and the Three Great Crises of our Age
with Vern Barnet
September 17 Sunday 9-9:50 am
St Paul's Episcopal Church Sunday Forum
11 East 40th Street at Main, Kansas City, MO 64111
From "100-thousand feet," is there a way to see the world's religions that will show us how to deal with three great dangers of our time -- the harm we are causing creation, the violation of personhood, and our broken communities?
Such an overview is possible if we ask the question, "What is Sacred?" and attend to the answers the various faiths offer. With three religious objects and four stories, we will find that the Primal traditions locate the sacred in nature, the Asian faiths in selfhood, and the Monotheistic traditions in the history of covenanted community. With their wisdom we can move toward the restoration of nature, the self-made whole, and community governing though justice. Handouts will supplement the presentation.
● In Primal faiths we find ecological awe: nature is respected more than controlled; nature is a process which includes us, not a product external to us to be used or disposed of. Our proper attitude toward nature is wonder, not consumption. Our lives depend on nature.This gift from three different directions can bring us together to save the person, the society, and the planet. This interfaith promise is nothing less than the restoration of nature, the recovery of the whole self, and the life of a community of love.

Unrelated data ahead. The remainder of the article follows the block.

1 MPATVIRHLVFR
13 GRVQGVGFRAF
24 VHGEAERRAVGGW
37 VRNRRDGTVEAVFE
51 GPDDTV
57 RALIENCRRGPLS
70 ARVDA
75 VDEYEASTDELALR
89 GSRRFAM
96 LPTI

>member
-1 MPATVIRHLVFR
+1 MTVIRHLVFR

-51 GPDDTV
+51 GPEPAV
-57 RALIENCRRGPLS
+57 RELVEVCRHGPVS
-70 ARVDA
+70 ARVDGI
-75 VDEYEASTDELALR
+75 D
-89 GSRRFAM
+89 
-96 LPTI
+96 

Come for a hope-filled conversation deeping about one's own faith by understanding the faiths of others, and moving forward with them in shaping the future.
If you wish a preview and some CRES resources, try these --
A View of Our Decacralized Society and the World's Religions as a Whole System
Caveats for the Study of Religion
Awe Is the Cure
Perhaps the best single book on world religions to disrupt many common misconceptions is Stephen Prothero’s 2007 Religious Literacy: What Every American Needs to Know. His 2011 God Is Not One: The Eight Rival Religions that Run the World is a readable and accurate account. My late friend, Huston Smith, wrote what was for many years the standard text, The World's Religions, which went through many editions; and while it focused on the wisdom of the faiths, history and practice were given secondary place; still, the book reveals an unrivaled love affair with the world's traditions in extraordinarily cogent and beautiful writing.